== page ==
Skip to content

FTM Top Surgery & Post-Surgical Drains

Are Drains Really Necessary?

For many trans men, post-surgical drains can be one of the most frustrating and irritating parts of recovering from Top Surgery. Are they really necessary?

FTM Top Surgery & Post-Surgical Drains

What are drains? Drains remove and collect blood, pus or other excess fluids that can collect inside your chest after Top Surgery. If fluids are given a chance to build up, complications and/or infection can set in and healing can be delayed. Excess fluid in a post-surgical site can also cause pain and swelling. Drains also prevent build up of excess air (dead space.)

The Jackson-Pratt or JP drain is the more commonly used type of drain for Top Surgery. (Some surgeons use Penrose drains.) The JP drain consists of a plastic tube and bulb to collect fluids.

Ultimately, drains help you heal faster.

While the benefits of using drains after Top Surgery seem obvious, there's actually a lack of definitive evidence as to their efficacy and the question of whether or not they are necessary remains open to debate. For example, evidence for drains reducing infection and hematoma formation after breast surgery has been shown to be inconsistent. (McCarthy et al., 2007.) However, drains have been consistently shown to be effective at reducing the incidence of seroma formation (seromas are fluid collections beneath the skin) in many types of surgery.

Drains are also come with their own risks, such as infection, discomfort, and inefficient drainage due to obstruction, drain diameter, poor drain placement, or premature removal.

As of this writing, there are no studies that specifically examine the efficacy of drains with FTM Top Surgery, but we can look to Surgeons who have done a lot of Top Surgery work in their practice to learn about their clinical experience with drains in Top Surgery patients.

Dr. Scott Mosser, a board-certified Surgeon who specializes in Top Surgery, uses drains on some patients, but not on all. While he uses them for almost all of his keyhole patients, he makes the decision about whether or not to use drains on a case-by-case basis when performing the Double Incision method. With all of his Top Surgery patients, Dr. Mosser does meticulous chest contouring, going into the upper chest and sides to make the contour smooth and uniform. With this technique, he does a lot of undermining — cutting the fibrous tissue that connects the skin to the underlying fascia. When a lot of undermining is performed, drainage is typically necessary to prevent seroma and hematoma formation.

Many trans men dread the idea of post-surgery drains, but with the way that Dr. Mosser performs Double Incision, there are no extra incisions for the drainage tubes. Instead, the tubes exit the chest from the incision below the pectoral muscle. For Dr. Mosser's patients, this has resulted in less pain associated with drain incisions, as well as less scarring.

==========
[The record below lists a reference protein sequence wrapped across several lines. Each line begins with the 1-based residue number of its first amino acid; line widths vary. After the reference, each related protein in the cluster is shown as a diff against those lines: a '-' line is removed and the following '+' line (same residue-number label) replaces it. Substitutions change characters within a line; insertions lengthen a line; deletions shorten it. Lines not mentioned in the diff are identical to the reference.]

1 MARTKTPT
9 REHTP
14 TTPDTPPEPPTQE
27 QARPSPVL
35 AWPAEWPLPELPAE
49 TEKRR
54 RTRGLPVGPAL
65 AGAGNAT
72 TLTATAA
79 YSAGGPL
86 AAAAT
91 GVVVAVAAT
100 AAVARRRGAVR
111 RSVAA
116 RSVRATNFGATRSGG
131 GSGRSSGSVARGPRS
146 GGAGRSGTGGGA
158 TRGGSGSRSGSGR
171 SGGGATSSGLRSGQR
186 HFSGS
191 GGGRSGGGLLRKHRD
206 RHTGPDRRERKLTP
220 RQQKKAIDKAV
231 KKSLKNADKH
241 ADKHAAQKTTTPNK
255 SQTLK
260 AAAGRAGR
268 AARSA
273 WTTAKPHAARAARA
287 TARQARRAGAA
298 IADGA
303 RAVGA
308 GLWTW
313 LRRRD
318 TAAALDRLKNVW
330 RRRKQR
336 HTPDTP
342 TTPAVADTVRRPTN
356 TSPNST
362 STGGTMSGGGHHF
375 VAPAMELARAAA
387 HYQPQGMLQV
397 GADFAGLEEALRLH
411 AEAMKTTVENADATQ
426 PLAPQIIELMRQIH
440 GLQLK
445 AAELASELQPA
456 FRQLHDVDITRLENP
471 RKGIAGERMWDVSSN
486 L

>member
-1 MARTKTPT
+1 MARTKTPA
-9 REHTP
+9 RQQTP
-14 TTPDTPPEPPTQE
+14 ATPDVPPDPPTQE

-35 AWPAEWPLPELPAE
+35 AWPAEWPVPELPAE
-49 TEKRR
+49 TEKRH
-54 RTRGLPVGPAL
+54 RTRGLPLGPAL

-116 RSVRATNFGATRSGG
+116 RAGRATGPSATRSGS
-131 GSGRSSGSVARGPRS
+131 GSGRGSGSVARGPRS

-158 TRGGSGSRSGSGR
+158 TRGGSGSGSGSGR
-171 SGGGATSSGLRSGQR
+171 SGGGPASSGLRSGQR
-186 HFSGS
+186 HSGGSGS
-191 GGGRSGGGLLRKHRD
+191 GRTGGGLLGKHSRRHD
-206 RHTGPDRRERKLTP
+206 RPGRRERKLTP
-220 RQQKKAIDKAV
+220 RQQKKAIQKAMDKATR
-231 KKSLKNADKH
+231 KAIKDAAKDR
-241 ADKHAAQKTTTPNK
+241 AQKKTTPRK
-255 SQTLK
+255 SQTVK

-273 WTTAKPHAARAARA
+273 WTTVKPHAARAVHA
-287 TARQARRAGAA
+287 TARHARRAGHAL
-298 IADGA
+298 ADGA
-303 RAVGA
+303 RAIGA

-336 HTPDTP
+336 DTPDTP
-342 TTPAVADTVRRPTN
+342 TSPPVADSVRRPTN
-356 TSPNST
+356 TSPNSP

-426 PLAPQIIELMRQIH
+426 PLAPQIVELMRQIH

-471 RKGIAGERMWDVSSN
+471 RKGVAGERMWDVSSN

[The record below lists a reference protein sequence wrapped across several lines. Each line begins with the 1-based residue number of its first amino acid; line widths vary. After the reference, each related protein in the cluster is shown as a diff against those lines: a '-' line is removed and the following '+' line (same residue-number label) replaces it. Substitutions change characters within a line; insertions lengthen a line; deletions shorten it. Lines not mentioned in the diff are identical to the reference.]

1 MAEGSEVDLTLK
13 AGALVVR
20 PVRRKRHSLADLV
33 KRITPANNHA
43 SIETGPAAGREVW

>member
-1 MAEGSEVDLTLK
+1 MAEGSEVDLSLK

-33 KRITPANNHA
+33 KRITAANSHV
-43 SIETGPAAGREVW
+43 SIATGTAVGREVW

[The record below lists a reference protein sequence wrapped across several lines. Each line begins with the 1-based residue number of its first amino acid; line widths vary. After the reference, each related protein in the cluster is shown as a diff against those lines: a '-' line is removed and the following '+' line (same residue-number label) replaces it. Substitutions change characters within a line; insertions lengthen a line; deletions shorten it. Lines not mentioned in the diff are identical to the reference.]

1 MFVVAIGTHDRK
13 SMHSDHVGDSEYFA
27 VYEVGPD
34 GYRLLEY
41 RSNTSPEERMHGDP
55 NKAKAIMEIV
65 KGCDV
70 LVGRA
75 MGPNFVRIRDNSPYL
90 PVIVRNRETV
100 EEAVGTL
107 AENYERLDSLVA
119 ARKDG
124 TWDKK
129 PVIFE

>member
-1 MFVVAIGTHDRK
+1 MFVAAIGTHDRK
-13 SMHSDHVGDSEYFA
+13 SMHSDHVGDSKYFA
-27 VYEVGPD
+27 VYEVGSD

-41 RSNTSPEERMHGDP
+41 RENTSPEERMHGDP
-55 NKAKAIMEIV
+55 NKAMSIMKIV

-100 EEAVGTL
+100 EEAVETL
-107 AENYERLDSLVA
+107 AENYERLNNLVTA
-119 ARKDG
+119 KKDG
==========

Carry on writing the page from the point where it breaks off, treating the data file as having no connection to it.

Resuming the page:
There's a small but growing number of Surgeons who do not use post-surgical drains in Top Surgery patients. If you're concerned about drains with your surgery, this approach may be worth investigating. But you can also rest assured that most post-op trans guys will tell you that drains weren't as bad as they'd anticipated! And if they're doing their job of reducing the risks of fluid build up and infections, and helping you heal from Top Surgery faster, wouldn't you say that's necessary?

FTM Top Surgery & Post-Surgical Drains
A few hours post-op! Note the drain bulbs.
Source: Gender Outlaw - My Top Surgery Experience

Top Surgery Drains FAQ

How are drains cared for after Top Surgery?
You will need to empty your drains twice a day (or more), and record the fluid output. Your surgeon will provide you with instructions about how to do this hygienically.

Are drains painful?
Pain associated with post-surgical drains tends to be related to either the incision site or the removal of drains. Icing can help with pain at the incision site. Having drains removed produces more of a weird sensation than painful. Some surgeons prescribe a pain killer to take beforehand, but this isn't necessary for most patients. Drain removal takes just seconds and it will be over before you know it!

When can I get my drains removed?
Surgeons follow different guidelines on this, but drains are usually removed when the fluid output is below 20cc - 30cc for a couple of days. In Top Surgery patients, this takes about 5-7 days.

Is there anything I can do to get my drains removed sooner?
While it's been said that too much activity with your arms can lead to increased fluid, some Surgeons insist that there's no scientific evidence of this. Some trans guys drain more, some drain less. That said, many Surgeons recommend that you limit activity during healing, especially with your upper body, to reduce fluid output.

Dr. Scott MosserDr. Scott W. Mosser, MD, FACS is a board certified (American Board of Plastic Surgeons), award-winning plastic surgeon who is an expert at performing several types of FTM Top Surgery. Dr. Mosser is a member of WPATH and accepts insurance for Top Surgery from a growing list of insurance companies. Based in San Francisco, Dr. Mosser sees patients from around the country.

Contact Dr. Mosser

Have questions about drains? Post your comments below or ask in the forums.


McCarthy CM, Disa JJ, Pusic AL, Mehrara BJ, Cordeiro PG. The effect of closed-suction drains on the incidence of local wound complications following tissue expander/implant reconstruction: a cohort study. Plast Reconstr Surg. 2007 Jun;119(7):2018-22.

Surgical Drains - Indications, Management and Removal -

Leave a Comment

Ready to speak with a surgeon? // 100% Confidential // Trans-owned & operated // Request Free Info Now!